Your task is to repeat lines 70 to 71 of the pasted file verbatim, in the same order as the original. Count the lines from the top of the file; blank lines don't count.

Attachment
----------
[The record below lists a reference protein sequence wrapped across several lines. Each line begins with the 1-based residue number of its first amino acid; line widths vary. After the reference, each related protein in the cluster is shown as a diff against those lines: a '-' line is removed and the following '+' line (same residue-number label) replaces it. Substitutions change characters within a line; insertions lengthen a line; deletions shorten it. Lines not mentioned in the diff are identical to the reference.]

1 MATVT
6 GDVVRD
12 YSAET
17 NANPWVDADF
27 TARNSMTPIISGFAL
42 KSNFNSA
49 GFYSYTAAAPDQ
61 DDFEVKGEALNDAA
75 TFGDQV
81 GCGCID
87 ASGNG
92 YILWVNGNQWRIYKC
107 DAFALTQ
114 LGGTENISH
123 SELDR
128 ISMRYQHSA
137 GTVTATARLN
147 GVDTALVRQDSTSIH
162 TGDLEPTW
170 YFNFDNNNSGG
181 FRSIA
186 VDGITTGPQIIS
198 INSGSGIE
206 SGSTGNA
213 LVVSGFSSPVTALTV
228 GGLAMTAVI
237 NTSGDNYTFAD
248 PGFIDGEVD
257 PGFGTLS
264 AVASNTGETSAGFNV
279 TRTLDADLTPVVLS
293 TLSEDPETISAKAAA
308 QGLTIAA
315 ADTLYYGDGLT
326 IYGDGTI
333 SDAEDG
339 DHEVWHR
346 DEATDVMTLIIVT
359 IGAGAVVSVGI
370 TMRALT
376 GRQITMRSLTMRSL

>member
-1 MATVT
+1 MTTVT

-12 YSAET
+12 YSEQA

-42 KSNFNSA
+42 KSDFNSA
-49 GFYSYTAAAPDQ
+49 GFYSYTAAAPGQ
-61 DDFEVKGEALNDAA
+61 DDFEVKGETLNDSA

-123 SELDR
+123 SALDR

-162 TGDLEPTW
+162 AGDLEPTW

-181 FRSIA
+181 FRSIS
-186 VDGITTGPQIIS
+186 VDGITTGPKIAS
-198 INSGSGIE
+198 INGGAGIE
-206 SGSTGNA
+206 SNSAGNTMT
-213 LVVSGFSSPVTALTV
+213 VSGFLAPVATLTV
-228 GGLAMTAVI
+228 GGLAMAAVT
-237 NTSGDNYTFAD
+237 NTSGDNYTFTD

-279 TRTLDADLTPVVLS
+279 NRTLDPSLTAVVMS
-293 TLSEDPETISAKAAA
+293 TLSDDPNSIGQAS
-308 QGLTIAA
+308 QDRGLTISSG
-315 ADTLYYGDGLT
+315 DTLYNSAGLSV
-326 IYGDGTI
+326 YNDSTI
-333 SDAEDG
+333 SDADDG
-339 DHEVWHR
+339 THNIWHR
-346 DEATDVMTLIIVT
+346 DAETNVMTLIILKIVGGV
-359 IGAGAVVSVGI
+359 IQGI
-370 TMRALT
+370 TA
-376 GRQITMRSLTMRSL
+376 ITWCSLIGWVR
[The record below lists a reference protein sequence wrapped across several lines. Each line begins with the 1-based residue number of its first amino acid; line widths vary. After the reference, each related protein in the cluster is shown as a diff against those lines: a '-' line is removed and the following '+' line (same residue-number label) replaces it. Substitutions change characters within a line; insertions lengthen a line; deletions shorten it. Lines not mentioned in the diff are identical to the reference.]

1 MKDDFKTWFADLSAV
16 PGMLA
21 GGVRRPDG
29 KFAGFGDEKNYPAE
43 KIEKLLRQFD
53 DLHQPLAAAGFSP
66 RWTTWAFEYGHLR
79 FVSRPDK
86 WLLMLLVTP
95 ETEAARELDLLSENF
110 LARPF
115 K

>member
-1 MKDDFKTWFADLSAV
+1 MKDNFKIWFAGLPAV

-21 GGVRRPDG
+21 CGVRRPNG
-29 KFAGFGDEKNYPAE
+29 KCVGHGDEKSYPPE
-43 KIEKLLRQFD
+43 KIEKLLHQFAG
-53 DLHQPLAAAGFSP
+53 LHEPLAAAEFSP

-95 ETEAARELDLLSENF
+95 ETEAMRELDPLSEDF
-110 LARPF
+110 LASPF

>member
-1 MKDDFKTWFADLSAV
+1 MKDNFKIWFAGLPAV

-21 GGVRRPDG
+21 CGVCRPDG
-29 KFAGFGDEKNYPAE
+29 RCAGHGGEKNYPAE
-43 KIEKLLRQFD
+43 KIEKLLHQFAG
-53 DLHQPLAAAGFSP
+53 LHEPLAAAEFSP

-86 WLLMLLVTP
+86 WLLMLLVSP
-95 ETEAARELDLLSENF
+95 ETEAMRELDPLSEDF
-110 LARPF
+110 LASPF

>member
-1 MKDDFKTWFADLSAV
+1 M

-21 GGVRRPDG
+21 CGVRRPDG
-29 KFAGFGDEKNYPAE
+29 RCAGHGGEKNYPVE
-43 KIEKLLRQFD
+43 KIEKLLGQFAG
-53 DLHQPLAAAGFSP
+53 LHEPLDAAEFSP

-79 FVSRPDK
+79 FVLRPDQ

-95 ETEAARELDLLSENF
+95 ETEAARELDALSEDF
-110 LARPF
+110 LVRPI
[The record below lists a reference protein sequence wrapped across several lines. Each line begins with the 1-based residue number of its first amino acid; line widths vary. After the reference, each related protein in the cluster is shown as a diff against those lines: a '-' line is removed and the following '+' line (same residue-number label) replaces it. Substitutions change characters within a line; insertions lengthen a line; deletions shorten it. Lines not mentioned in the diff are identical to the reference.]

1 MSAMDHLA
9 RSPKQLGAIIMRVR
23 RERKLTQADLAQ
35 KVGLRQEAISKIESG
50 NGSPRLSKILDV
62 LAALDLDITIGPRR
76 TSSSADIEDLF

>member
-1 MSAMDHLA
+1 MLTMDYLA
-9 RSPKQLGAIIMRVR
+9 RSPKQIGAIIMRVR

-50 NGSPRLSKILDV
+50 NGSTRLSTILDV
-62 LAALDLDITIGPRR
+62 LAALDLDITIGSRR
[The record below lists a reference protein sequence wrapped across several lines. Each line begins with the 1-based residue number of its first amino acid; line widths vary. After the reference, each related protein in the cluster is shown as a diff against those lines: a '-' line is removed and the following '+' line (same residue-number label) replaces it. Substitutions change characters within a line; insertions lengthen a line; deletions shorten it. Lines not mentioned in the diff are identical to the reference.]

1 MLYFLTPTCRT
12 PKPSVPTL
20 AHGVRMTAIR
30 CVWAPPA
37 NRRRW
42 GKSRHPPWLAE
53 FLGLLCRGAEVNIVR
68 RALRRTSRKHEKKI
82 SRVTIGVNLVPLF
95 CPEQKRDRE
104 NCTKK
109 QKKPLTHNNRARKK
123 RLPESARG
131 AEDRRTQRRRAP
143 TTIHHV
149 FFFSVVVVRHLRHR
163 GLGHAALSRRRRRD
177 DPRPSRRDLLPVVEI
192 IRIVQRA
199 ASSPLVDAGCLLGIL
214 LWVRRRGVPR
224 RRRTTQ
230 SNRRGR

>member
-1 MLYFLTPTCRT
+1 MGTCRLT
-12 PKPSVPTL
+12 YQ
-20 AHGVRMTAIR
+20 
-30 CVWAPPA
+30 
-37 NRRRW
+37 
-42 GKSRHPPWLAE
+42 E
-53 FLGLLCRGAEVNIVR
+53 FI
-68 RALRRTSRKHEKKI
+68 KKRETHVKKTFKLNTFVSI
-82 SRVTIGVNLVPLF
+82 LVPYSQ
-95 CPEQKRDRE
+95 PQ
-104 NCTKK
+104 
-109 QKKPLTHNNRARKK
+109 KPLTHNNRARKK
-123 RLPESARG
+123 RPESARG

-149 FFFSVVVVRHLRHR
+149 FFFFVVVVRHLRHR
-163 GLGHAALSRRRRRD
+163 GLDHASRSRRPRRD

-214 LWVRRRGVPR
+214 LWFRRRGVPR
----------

-237 NTSGDNYTFAD
+237 NTSGDNYTFTD